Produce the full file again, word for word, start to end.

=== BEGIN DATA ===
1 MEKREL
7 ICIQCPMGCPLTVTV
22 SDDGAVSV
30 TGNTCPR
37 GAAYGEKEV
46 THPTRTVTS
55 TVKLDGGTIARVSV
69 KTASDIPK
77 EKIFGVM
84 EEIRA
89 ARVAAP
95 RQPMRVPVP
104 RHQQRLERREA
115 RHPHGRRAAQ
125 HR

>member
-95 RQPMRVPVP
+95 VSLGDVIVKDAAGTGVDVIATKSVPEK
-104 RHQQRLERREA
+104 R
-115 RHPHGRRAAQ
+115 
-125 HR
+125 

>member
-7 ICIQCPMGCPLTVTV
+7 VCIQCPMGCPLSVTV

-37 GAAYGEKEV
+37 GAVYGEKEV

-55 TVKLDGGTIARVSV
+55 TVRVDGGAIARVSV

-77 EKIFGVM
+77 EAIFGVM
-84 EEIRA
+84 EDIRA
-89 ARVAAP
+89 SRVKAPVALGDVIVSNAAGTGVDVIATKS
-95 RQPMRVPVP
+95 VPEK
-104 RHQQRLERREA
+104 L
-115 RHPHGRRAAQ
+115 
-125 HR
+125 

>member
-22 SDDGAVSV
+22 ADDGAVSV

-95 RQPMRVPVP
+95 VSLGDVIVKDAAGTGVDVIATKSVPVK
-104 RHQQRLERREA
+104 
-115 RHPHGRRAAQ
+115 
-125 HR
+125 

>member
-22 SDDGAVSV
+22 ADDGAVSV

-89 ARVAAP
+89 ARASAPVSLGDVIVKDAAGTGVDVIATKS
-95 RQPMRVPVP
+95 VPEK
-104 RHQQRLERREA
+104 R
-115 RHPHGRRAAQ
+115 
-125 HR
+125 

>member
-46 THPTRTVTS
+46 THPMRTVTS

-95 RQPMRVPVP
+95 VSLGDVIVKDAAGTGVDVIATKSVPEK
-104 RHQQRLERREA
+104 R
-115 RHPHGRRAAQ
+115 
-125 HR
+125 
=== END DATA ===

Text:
1 MEKREL
7 ICIQCPMGCPLTVTV
22 SDDGAVSV
30 TGNTCPR
37 GAAYGEKEV
46 THPTRTVTS
55 TVKLDGGTIARVSV
69 KTASDIPK
77 EKIFGVM
84 EEIRA
89 ARVAAP
95 RQPMRVPVP
104 RHQQRLERREA
115 RHPHGRRAAQ
125 HR

>member
-95 RQPMRVPVP
+95 VSLGDVIVKDAAGTGVDVIATKSVPEK
-104 RHQQRLERREA
+104 R
-115 RHPHGRRAAQ
+115 
-125 HR
+125 

>member
-7 ICIQCPMGCPLTVTV
+7 VCIQCPMGCPLSVTV

-37 GAAYGEKEV
+37 GAVYGEKEV

-55 TVKLDGGTIARVSV
+55 TVRVDGGAIARVSV

-77 EKIFGVM
+77 EAIFGVM
-84 EEIRA
+84 EDIRA
-89 ARVAAP
+89 SRVKAPVALGDVIVSNAAGTGVDVIATKS
-95 RQPMRVPVP
+95 VPEK
-104 RHQQRLERREA
+104 L
-115 RHPHGRRAAQ
+115 
-125 HR
+125 

>member
-22 SDDGAVSV
+22 ADDGAVSV

-95 RQPMRVPVP
+95 VSLGDVIVKDAAGTGVDVIATKSVPVK
-104 RHQQRLERREA
+104 
-115 RHPHGRRAAQ
+115 
-125 HR
+125 

>member
-22 SDDGAVSV
+22 ADDGAVSV

-89 ARVAAP
+89 ARASAPVSLGDVIVKDAAGTGVDVIATKS
-95 RQPMRVPVP
+95 VPEK
-104 RHQQRLERREA
+104 R
-115 RHPHGRRAAQ
+115 
-125 HR
+125 

>member
-46 THPTRTVTS
+46 THPMRTVTS

-95 RQPMRVPVP
+95 VSLGDVIVKDAAGTGVDVIATKSVPEK
-104 RHQQRLERREA
+104 R
-115 RHPHGRRAAQ
+115 
-125 HR
+125 